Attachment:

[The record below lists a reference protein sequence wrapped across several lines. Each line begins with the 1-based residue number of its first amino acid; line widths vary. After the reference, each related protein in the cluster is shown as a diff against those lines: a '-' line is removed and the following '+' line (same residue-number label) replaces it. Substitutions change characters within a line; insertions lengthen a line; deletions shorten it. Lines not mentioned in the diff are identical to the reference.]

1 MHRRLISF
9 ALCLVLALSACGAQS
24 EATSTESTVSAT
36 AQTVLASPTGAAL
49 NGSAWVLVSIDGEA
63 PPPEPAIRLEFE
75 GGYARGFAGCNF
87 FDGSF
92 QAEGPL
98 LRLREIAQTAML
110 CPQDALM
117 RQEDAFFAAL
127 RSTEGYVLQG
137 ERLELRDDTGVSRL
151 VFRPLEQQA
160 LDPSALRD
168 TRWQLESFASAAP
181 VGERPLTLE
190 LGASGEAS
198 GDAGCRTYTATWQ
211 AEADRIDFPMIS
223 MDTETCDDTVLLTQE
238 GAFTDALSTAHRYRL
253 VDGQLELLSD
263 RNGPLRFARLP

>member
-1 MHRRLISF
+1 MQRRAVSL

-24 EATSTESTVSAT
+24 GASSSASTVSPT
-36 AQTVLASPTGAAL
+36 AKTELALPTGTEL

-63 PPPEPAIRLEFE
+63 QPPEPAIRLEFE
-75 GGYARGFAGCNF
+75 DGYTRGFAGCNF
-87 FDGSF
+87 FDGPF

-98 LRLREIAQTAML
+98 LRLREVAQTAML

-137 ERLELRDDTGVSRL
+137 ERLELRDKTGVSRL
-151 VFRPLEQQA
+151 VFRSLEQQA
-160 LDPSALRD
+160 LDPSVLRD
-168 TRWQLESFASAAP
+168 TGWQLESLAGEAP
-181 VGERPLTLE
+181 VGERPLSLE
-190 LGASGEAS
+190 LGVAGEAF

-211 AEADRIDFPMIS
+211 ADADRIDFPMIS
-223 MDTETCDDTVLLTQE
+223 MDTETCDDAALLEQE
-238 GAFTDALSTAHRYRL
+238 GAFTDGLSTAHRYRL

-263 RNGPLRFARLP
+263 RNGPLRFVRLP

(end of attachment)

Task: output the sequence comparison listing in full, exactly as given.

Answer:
[The record below lists a reference protein sequence wrapped across several lines. Each line begins with the 1-based residue number of its first amino acid; line widths vary. After the reference, each related protein in the cluster is shown as a diff against those lines: a '-' line is removed and the following '+' line (same residue-number label) replaces it. Substitutions change characters within a line; insertions lengthen a line; deletions shorten it. Lines not mentioned in the diff are identical to the reference.]

1 MHRRLISF
9 ALCLVLALSACGAQS
24 EATSTESTVSAT
36 AQTVLASPTGAAL
49 NGSAWVLVSIDGEA
63 PPPEPAIRLEFE
75 GGYARGFAGCNF
87 FDGSF
92 QAEGPL
98 LRLREIAQTAML
110 CPQDALM
117 RQEDAFFAAL
127 RSTEGYVLQG
137 ERLELRDDTGVSRL
151 VFRPLEQQA
160 LDPSALRD
168 TRWQLESFASAAP
181 VGERPLTLE
190 LGASGEAS
198 GDAGCRTYTATWQ
211 AEADRIDFPMIS
223 MDTETCDDTVLLTQE
238 GAFTDALSTAHRYRL
253 VDGQLELLSD
263 RNGPLRFARLP

>member
-1 MHRRLISF
+1 MQRRAVSL

-24 EATSTESTVSAT
+24 GASSSASTVSPT
-36 AQTVLASPTGAAL
+36 AKTELALPTGTEL

-63 PPPEPAIRLEFE
+63 QPPEPAIRLEFE
-75 GGYARGFAGCNF
+75 DGYTRGFAGCNF
-87 FDGSF
+87 FDGPF

-98 LRLREIAQTAML
+98 LRLREVAQTAML

-137 ERLELRDDTGVSRL
+137 ERLELRDKTGVSRL
-151 VFRPLEQQA
+151 VFRSLEQQA
-160 LDPSALRD
+160 LDPSVLRD
-168 TRWQLESFASAAP
+168 TGWQLESLAGEAP
-181 VGERPLTLE
+181 VGERPLSLE
-190 LGASGEAS
+190 LGVAGEAF

-211 AEADRIDFPMIS
+211 ADADRIDFPMIS
-223 MDTETCDDTVLLTQE
+223 MDTETCDDAALLEQE
-238 GAFTDALSTAHRYRL
+238 GAFTDGLSTAHRYRL

-263 RNGPLRFARLP
+263 RNGPLRFVRLP